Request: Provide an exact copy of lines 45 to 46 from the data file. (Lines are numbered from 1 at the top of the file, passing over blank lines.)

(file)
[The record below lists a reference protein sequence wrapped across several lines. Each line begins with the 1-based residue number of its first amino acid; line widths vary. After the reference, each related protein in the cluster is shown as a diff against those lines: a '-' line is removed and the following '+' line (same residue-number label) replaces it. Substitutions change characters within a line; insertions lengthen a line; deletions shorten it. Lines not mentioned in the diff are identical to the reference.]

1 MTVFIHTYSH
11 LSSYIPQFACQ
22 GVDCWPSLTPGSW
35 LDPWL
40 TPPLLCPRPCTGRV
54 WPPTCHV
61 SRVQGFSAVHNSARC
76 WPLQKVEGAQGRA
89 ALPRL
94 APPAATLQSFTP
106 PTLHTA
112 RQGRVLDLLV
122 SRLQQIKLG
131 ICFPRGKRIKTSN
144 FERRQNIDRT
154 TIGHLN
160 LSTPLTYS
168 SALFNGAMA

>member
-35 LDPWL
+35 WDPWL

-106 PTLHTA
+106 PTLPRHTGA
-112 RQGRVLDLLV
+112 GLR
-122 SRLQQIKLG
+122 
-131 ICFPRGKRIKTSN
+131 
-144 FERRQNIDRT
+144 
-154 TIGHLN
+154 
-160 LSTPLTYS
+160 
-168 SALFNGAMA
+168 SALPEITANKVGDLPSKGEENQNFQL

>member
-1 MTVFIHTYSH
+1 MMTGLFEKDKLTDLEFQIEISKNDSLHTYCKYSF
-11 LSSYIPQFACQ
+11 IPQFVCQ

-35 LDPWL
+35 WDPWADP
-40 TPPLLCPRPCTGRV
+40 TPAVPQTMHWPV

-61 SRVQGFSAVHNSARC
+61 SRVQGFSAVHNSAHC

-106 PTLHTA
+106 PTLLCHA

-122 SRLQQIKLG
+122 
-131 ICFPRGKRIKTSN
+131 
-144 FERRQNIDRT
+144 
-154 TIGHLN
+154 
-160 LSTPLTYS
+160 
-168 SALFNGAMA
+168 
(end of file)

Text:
+35 WDPWADP
-40 TPPLLCPRPCTGRV